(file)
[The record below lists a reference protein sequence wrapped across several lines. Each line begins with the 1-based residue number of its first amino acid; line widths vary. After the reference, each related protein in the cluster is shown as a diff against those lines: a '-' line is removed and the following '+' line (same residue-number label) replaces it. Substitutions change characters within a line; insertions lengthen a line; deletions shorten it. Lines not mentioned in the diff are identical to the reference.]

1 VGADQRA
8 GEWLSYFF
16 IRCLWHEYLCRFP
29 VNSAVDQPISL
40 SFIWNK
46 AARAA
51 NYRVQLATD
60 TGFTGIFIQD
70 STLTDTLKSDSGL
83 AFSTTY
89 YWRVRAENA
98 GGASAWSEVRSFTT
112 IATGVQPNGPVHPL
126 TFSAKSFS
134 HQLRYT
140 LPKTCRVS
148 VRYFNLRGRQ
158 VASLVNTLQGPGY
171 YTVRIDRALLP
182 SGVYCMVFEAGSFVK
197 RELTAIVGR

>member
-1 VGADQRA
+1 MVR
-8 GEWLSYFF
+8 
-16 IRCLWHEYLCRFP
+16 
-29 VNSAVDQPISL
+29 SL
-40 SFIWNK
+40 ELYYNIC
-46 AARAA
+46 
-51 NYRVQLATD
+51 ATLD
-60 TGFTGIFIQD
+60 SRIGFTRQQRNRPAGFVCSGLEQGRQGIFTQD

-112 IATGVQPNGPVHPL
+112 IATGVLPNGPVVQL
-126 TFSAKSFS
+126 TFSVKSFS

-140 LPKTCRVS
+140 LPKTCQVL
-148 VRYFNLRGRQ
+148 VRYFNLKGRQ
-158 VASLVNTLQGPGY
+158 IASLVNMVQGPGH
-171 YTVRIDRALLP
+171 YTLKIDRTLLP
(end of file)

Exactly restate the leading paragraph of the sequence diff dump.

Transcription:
[The record below lists a reference protein sequence wrapped across several lines. Each line begins with the 1-based residue number of its first amino acid; line widths vary. After the reference, each related protein in the cluster is shown as a diff against those lines: a '-' line is removed and the following '+' line (same residue-number label) replaces it. Substitutions change characters within a line; insertions lengthen a line; deletions shorten it. Lines not mentioned in the diff are identical to the reference.]